In total, the city has spent $2.6 billion on bridge maintenance in the past four years, and all bridges are now either in a state of good repair or being worked on to reach that point. Beyond the two aforementioned bridges, $386 million went to the Belt Parkway bridges—talk about outer-borough love. Add to that list the $175 million reconstruction of the Staten Island Ferry bus ramps and parking lots, all of which came from federal stimulus funds, the largest such project in the state. Tens of millions more have been spent at numerous stretches throughout the five boroughs: Borden Avenue and Queens Boulevard in Queens, East Fordham Road in the Bronx, Grand Army Plaza and Eastern Parkway in Brooklyn, Richmond Avenue on Staten Island, and whole swaths of Lower Manhattan. More than 3,600 miles of roads have been resurfaced at a cost of $633 million.
And $801 million has been spent on new traffic lights, street lights, signs and road markings and paint. Some of these are the same old stop signs, but just as often it is an energy-efficient light pole or a high-tech program like Midtown in Motion, a $1.6 million real-time traffic monitoring suite that adjusts traffic signals throughout the day to help clear jams. “It’s dynamic controls for a dynamic city,” Ms. Sadik-Khan said. And yet when the Bloomberg administration recently mulled red-light cameras to catch scofflaws, the story made the wood of the Daily News, albeit with a cyborg mayor. “Mike to Drivers: Smile!” the copy read. Ignoring the safety and savings from automated enforcement, the tab played up the fees and nanny-state fear.
Even something as simple as paint can become transformative in her hands. On Church Avenue in Kensington, not far from where this reporter lives, the street was recently repaved, and afterward two new white stripes ran down either side. They marked not a bike lane—though they are frequently used as such—but more of an extra-wide parking lane. Before, there was effectively one and a half lanes on either side of the street, where anxious drivers would jostle around each other, honking and speeding. Now, cars respect the lines, traffic has slowed and the streets feel considerably safer. It is the same as on Prospect Park West, where going from three lanes to two has slowed a thoroughfare once described as a drag strip.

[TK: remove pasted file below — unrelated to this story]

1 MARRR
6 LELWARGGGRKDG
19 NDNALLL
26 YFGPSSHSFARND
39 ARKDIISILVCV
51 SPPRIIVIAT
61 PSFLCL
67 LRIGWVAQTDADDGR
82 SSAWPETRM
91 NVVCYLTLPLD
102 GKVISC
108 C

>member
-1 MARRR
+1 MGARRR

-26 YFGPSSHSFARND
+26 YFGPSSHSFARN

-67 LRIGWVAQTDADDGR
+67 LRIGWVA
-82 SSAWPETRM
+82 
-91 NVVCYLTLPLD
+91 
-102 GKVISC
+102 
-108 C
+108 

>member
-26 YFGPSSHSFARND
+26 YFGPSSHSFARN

This does not mean people are getting to their destinations more slowly, as many might think. Studies have shown that reducing speeds from 40 MPH in urban settings to only 20 MPH has little impact on travel times; it simply means less time waiting at stop lights. New York may be at the end of hurry-up-and-wait driving. For pedestrians, though, the difference is huge. At 40 MPH, 70 percent of accidents are fatal. At 30 MPH—the legal speed limit in New York—only 20 percent of accidents are fatal.
This is part of the reason the department has overseen such a decline in traffic fatalities, as well. From 393 pedestrians, cyclists and motorists killed in 2001, the number was 271 last year, up slightly from 258 the year before. That averages out to roughly a reduction by one-third. “No number of traffic fatalities is O.K., but it’s crazy these stats don’t get more play, especially given all the press the NYPD gets for keeping murders down,” one DOT official said. Even if drivers believe themselves to be impervious, as Mr. Moss puts it, “Everyone is a pedestrian at some point.”
Yet who has benefited most from these safety improvements? Bicycling and motorcycling fatalities have remained roughly constant at 19 and 35 annually for the past 10 years. Pedestrians have faired better, with 193 deaths in 2001, compared to 152 last year, a decline of 21 percent. Driving fatalities, meanwhile, have fallen from 146 to 61 the past two years, a nearly three-fold decline.